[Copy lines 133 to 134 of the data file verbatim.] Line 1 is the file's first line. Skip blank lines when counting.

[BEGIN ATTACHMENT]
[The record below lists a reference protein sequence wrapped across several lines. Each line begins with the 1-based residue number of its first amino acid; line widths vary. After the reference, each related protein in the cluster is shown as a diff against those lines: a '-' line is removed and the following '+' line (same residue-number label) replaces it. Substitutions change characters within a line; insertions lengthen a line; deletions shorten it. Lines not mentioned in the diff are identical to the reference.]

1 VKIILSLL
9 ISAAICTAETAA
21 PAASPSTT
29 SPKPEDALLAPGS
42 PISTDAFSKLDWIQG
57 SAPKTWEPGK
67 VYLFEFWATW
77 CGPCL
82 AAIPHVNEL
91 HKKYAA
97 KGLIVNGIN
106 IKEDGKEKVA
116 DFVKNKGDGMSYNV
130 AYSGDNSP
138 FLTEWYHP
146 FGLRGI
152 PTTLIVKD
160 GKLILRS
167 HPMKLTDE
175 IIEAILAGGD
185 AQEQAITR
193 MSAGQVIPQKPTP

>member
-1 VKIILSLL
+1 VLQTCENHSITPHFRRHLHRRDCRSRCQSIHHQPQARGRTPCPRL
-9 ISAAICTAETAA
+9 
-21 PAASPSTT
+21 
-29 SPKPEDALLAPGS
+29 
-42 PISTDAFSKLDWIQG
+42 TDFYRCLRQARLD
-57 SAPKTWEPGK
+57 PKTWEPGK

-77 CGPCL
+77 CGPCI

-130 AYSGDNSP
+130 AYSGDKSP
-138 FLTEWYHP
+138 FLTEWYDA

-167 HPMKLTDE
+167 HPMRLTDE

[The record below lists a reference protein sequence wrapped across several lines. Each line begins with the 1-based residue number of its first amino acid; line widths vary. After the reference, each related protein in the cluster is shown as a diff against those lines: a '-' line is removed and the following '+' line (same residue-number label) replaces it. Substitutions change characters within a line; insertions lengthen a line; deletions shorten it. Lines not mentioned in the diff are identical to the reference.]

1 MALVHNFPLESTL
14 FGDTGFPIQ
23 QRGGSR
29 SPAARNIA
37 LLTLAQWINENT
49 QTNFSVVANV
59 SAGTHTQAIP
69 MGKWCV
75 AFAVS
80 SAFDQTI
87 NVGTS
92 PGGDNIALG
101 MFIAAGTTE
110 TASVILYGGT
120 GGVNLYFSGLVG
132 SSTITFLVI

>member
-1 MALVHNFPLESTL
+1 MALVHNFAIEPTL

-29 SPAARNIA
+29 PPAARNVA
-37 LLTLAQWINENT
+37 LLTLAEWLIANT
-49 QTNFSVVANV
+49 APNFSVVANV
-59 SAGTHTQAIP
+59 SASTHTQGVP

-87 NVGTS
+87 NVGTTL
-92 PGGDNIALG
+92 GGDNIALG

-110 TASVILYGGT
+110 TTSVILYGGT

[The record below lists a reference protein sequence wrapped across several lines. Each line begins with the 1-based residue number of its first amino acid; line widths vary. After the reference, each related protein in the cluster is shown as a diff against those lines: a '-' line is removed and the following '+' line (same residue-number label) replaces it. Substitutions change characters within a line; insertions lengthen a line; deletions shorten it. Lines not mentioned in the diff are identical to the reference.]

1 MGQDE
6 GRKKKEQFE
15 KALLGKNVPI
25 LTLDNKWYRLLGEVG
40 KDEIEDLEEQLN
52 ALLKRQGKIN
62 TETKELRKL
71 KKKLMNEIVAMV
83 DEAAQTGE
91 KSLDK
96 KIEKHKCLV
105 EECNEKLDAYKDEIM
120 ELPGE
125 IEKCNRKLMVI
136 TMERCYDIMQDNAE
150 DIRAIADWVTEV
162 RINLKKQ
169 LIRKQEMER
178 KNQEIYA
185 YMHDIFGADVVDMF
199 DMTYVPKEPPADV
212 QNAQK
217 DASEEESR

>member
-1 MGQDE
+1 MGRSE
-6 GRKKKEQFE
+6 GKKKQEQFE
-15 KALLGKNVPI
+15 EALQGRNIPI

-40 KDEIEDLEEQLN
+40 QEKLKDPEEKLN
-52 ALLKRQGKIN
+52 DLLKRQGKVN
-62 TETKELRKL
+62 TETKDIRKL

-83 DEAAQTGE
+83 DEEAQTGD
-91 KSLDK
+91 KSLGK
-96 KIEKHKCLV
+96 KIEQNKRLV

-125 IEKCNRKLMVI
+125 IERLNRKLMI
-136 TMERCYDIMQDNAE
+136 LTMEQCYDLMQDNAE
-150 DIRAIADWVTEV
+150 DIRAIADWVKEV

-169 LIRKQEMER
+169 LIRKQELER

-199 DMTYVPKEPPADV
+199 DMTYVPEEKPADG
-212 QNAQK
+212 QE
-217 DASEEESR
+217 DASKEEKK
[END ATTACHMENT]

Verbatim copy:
+212 QE
-217 DASEEESR